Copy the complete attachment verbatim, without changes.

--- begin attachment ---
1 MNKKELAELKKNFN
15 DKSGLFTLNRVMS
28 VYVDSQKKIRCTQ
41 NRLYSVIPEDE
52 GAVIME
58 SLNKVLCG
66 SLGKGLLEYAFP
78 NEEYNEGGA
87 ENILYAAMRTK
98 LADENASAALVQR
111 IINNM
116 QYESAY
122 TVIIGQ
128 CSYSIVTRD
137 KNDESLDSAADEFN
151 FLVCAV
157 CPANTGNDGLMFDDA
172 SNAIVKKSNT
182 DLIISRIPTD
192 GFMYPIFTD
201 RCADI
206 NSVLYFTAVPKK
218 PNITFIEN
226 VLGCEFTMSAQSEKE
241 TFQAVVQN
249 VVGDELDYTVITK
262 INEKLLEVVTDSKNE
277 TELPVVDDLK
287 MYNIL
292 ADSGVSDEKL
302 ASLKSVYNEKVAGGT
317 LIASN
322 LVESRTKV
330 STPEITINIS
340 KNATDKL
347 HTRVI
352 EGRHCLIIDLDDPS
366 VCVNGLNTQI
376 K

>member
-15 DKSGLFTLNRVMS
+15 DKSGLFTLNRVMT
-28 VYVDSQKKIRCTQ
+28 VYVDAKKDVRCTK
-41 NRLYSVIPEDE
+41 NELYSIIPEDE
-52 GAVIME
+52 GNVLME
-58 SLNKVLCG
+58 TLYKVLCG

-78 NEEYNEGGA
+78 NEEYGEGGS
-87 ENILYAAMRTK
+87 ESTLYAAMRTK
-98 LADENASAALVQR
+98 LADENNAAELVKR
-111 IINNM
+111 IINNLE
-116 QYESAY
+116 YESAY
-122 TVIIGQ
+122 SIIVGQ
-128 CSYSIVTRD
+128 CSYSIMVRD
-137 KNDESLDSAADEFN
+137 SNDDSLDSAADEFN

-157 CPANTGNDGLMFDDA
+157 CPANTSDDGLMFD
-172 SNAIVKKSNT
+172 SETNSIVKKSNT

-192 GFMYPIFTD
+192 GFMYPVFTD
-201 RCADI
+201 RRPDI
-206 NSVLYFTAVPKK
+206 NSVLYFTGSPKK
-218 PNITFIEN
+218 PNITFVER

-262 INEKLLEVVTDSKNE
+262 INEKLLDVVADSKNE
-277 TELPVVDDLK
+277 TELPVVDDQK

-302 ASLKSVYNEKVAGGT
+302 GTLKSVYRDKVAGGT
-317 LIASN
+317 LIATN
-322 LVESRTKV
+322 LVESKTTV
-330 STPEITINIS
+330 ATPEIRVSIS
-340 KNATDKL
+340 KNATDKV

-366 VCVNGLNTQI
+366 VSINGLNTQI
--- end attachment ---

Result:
1 MNKKELAELKKNFN
15 DKSGLFTLNRVMS
28 VYVDSQKKIRCTQ
41 NRLYSVIPEDE
52 GAVIME
58 SLNKVLCG
66 SLGKGLLEYAFP
78 NEEYNEGGA
87 ENILYAAMRTK
98 LADENASAALVQR
111 IINNM
116 QYESAY
122 TVIIGQ
128 CSYSIVTRD
137 KNDESLDSAADEFN
151 FLVCAV
157 CPANTGNDGLMFDDA
172 SNAIVKKSNT
182 DLIISRIPTD
192 GFMYPIFTD
201 RCADI
206 NSVLYFTAVPKK
218 PNITFIEN
226 VLGCEFTMSAQSEKE
241 TFQAVVQN
249 VVGDELDYTVITK
262 INEKLLEVVTDSKNE
277 TELPVVDDLK
287 MYNIL
292 ADSGVSDEKL
302 ASLKSVYNEKVAGGT
317 LIASN
322 LVESRTKV
330 STPEITINIS
340 KNATDKL
347 HTRVI
352 EGRHCLIIDLDDPS
366 VCVNGLNTQI
376 K

>member
-15 DKSGLFTLNRVMS
+15 DKSGLFTLNRVMT
-28 VYVDSQKKIRCTQ
+28 VYVDAKKDVRCTK
-41 NRLYSVIPEDE
+41 NELYSIIPEDE
-52 GAVIME
+52 GNVLME
-58 SLNKVLCG
+58 TLYKVLCG

-78 NEEYNEGGA
+78 NEEYGEGGS
-87 ENILYAAMRTK
+87 ESTLYAAMRTK
-98 LADENASAALVQR
+98 LADENNAAELVKR
-111 IINNM
+111 IINNLE
-116 QYESAY
+116 YESAY
-122 TVIIGQ
+122 SIIVGQ
-128 CSYSIVTRD
+128 CSYSIMVRD
-137 KNDESLDSAADEFN
+137 SNDDSLDSAADEFN

-157 CPANTGNDGLMFDDA
+157 CPANTSDDGLMFD
-172 SNAIVKKSNT
+172 SETNSIVKKSNT

-192 GFMYPIFTD
+192 GFMYPVFTD
-201 RCADI
+201 RRPDI
-206 NSVLYFTAVPKK
+206 NSVLYFTGSPKK
-218 PNITFIEN
+218 PNITFVER

-262 INEKLLEVVTDSKNE
+262 INEKLLDVVADSKNE
-277 TELPVVDDLK
+277 TELPVVDDQK

-302 ASLKSVYNEKVAGGT
+302 GTLKSVYRDKVAGGT
-317 LIASN
+317 LIATN
-322 LVESRTKV
+322 LVESKTTV
-330 STPEITINIS
+330 ATPEIRVSIS
-340 KNATDKL
+340 KNATDKV

-366 VCVNGLNTQI
+366 VSINGLNTQI